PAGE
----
This is a comprehensive summary of the book The Four Tendencies: The Indispensable Personality Profiles That Reveal How to Make Your Life Better (and Other People’s Lives Better, Too) by Gretchen Rubin. Covering the key ideas and proposing practical ways for achieving what’s mentioned in the text. Written by book fanatic and online librarian Ivaylo Durmonski. Supporting Members get full access.
The Book In Three Or More Sentences:
After conducting “thorough” research on her blog, the self-proclaimed expert on human nature sorts humanity into four buckets: Upholders, Questioners, Obligers, and Rebels. The classification of the Four Tendencies is all based on how someone responds to expectations. And while the text is absent of hard scientific proofs, the book does deliver. The separation made by the author makes a lot of sense, and it can definitely help the reader understand himself. Plus, also get others – why they do what they do. All of this, ultimately, helping us have better relationships with both others and ourselves.
The Core Idea:
We tie happiness and success to income and status. But is this the right approach? Gretchen believes that we can only stay happy, productive, inspired when we uncover our true personality. When we’re able to exploit our strengths while also properly manage our weaknesses. Figuring out your tendency allows you to get to know yourself better. Find the right inner combinations to ignite motivation when all seems lost, plus tactics to manage stress, uncertainty, and overall deal with the daily challenge well all face: “How do I get people—including myself—to do what I want?”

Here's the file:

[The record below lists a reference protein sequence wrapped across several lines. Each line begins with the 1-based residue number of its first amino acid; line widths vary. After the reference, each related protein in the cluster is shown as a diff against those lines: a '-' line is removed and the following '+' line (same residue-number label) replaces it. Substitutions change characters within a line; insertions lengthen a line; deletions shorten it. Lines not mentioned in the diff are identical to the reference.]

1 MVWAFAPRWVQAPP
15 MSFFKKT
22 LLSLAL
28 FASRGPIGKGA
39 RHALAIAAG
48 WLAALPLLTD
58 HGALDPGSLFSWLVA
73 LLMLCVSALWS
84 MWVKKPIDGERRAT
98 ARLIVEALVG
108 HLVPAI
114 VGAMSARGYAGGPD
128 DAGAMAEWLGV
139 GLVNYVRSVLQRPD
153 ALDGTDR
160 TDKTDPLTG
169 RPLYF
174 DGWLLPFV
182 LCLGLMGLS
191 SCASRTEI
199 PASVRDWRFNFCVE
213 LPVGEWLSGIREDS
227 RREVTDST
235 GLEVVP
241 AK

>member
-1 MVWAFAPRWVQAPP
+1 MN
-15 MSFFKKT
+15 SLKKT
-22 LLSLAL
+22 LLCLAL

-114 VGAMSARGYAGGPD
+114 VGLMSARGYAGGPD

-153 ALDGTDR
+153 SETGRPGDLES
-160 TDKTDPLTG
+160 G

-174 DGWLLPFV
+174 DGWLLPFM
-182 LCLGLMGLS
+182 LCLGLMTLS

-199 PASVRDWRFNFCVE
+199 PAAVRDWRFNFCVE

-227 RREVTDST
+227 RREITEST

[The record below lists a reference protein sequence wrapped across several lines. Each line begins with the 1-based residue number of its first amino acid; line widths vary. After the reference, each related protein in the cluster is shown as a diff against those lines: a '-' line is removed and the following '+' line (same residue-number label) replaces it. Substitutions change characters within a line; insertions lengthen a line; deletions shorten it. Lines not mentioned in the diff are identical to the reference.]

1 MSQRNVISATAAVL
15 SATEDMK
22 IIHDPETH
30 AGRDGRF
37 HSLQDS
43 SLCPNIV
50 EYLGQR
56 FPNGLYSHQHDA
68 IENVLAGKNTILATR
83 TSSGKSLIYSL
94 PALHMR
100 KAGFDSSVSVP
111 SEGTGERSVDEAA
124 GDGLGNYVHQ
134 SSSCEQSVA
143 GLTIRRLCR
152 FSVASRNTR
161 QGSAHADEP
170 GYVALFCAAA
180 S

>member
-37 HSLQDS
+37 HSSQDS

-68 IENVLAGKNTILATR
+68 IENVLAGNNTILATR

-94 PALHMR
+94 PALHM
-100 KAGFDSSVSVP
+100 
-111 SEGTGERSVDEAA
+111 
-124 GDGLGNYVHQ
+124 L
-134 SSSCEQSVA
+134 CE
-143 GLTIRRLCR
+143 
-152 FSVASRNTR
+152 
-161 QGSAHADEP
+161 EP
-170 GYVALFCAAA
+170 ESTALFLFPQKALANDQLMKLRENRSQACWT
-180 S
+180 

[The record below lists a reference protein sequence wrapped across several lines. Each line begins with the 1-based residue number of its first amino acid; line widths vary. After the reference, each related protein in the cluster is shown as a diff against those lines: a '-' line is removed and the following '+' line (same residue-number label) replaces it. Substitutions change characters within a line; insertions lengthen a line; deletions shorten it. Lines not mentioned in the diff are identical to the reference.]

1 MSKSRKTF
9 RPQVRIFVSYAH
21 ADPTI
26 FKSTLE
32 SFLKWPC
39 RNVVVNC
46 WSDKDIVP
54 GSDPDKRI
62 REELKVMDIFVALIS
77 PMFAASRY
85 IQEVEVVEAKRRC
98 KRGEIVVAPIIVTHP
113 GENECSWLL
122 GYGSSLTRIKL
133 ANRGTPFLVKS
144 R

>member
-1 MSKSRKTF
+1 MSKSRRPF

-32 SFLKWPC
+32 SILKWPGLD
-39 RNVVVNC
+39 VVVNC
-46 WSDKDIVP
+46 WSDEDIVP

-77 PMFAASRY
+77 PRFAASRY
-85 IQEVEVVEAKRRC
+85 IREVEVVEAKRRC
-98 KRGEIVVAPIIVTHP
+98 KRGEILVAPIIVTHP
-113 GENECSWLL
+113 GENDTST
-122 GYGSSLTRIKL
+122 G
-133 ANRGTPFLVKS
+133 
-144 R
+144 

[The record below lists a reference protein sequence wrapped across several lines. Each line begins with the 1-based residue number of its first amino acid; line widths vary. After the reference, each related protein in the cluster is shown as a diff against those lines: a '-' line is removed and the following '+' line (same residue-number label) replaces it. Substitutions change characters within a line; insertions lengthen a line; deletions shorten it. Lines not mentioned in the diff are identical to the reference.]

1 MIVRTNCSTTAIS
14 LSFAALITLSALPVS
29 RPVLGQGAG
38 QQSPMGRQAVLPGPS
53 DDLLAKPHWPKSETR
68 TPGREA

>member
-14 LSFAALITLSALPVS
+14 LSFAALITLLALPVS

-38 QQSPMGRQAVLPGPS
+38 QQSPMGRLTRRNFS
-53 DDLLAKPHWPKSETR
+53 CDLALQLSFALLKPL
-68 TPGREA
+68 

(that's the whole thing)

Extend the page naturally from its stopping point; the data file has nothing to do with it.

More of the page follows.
Reason To Read:
Driving a car involves understanding how an automobile runs. Without the initial prep, you’ll end up smashed in a tree. Similarly, to operate your body along with all the thingies happening inside your mind, it’s useful to look under the hood. To see the mechanics of your body. Namely, realize what drives you and the equally important – what brings you down. Once we truly know ourselves, we’ll finally be (ourselves).
- How you handle outer expectations and inner expectations says a lot about you.
- Create outer accountability depending on your personality type. This is crucial for making progress. We all need a tap on the back.
- There is a positive side to selfishness. Working towards your own goals and your own well-being without feeling regret, while also not being a jerk.
6 Key Lessons from The Four Tendencies:
- Lesson #1: Why It’s Helpful to Identify Our Own Tendency?
- Lesson #2: Upholders: Self-Motivated and Trustworthy
- Lesson #3: Questioners: Inner-Directed and Data-Driven
- Lesson #4: Obligers: Undying Desire To Help Others
- Lesson #5: Rebels: Striving To Be Authentic While Breaking The Rules
- Lesson #6: Take The Best Out of The Four Tendencies While Avoiding The Worst